Primary Producers in the Sea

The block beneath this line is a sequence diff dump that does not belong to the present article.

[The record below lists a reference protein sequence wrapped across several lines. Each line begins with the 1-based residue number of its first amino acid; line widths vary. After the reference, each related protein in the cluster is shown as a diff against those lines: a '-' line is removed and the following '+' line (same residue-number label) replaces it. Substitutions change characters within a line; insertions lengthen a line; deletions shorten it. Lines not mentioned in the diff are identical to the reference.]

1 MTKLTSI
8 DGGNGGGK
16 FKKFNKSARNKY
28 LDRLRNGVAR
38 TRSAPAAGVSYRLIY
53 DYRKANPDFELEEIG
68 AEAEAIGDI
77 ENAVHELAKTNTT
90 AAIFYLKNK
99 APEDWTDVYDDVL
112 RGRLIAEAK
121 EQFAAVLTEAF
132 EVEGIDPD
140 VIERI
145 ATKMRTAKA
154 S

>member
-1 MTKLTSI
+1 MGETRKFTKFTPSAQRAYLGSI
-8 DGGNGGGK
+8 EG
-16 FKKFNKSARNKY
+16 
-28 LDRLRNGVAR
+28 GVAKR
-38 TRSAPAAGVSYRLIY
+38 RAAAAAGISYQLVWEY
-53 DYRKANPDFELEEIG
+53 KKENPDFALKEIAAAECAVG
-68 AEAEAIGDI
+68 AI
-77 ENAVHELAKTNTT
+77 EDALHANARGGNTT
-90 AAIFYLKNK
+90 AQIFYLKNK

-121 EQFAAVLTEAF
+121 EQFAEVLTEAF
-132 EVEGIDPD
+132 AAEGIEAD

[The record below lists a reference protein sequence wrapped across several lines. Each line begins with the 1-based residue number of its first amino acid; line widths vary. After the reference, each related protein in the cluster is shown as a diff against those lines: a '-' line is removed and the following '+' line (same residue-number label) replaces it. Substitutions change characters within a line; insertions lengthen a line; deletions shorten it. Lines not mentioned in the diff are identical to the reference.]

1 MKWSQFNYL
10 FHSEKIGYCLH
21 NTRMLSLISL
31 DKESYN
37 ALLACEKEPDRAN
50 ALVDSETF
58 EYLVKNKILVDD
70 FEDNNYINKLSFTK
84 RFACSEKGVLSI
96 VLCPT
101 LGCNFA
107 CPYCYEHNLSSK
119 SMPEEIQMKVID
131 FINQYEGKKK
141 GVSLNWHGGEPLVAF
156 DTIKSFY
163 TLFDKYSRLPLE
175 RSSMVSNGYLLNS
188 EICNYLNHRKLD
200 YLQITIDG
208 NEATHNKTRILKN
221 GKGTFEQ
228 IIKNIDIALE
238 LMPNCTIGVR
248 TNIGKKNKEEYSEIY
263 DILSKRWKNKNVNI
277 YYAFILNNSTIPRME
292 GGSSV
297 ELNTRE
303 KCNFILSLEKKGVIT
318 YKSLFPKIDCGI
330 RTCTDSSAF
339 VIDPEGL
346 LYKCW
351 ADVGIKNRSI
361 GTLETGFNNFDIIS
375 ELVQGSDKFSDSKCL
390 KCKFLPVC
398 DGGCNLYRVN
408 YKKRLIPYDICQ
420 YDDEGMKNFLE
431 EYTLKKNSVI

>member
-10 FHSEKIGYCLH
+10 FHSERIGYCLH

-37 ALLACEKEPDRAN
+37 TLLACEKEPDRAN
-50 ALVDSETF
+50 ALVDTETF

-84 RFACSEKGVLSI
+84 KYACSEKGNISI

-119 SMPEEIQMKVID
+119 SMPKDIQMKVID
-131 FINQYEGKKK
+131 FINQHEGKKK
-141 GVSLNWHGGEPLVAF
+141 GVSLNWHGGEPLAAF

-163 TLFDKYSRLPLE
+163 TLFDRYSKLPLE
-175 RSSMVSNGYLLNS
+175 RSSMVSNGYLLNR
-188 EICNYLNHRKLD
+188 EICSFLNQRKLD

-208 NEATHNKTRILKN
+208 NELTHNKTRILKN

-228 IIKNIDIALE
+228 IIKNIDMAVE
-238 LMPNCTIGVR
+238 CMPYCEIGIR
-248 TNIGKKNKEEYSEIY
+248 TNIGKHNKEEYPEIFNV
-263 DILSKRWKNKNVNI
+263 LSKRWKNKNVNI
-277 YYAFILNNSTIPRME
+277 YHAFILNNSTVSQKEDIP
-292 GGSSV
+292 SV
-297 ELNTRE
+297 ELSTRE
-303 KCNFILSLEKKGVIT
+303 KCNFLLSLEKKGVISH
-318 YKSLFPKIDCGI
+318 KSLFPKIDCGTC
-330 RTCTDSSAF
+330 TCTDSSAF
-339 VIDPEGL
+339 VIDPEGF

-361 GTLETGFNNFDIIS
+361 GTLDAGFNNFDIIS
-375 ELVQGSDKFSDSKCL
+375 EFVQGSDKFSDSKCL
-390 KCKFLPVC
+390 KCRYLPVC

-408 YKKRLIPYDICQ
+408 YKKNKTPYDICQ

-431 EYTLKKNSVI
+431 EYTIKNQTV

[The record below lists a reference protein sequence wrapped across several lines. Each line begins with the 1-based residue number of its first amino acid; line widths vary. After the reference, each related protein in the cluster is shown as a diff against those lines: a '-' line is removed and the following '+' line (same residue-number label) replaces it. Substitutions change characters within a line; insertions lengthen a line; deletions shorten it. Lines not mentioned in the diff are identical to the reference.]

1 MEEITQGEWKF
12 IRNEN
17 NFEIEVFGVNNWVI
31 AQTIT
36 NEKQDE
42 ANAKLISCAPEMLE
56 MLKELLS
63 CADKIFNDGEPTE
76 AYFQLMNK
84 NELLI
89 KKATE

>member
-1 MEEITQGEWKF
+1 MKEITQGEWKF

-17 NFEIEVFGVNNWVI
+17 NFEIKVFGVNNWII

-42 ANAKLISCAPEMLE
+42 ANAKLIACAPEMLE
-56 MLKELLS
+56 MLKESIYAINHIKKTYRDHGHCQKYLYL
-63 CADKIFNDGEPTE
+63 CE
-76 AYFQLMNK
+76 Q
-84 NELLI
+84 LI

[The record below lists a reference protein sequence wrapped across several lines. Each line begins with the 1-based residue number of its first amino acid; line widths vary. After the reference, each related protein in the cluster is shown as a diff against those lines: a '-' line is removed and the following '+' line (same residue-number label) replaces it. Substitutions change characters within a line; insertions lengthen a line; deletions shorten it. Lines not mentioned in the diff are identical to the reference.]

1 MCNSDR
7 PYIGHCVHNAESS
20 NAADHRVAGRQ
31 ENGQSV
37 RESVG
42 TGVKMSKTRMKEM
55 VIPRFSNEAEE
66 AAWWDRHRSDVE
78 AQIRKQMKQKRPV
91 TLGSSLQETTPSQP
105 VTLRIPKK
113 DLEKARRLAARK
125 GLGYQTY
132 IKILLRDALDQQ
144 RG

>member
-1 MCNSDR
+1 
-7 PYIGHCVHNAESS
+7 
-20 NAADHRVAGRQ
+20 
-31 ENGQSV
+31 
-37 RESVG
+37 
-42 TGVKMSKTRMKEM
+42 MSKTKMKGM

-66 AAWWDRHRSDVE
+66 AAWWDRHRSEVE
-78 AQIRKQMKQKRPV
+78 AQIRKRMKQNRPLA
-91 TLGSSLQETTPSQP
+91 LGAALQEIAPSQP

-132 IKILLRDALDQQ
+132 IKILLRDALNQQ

We use the term “primary producers” to include a large variety of organisms that manufacture organic compounds, by either photosynthesis or chemosynthesis. Photosynthetic primary producers use light-derived energy to convert carbon dioxide into organic carbon compounds that are integrated into cells. Chemosynthetic primary producers use energy stored in inorganic compounds, such as H2S, methane, ammonia, nitrite, sulfur, hydrogen gas, or ferrous iron, to fix carbon dioxide into organic matter. A variety of terms have been used to refer to these different kinds of primary production. Producers that use light to self-(auto-)fix inorganic carbon (CO2) have been called photoautotrophs or photolithotrophs. Chemosynthetic producers that use energy in reduced compounds to fix inorganic carbon have been called chemolithotrophs. In this chapter, we first deal primarily with marine organisms that fix inorganic carbon into organic compounds using external sources of energy, then follow with a short section on chemosynthesis.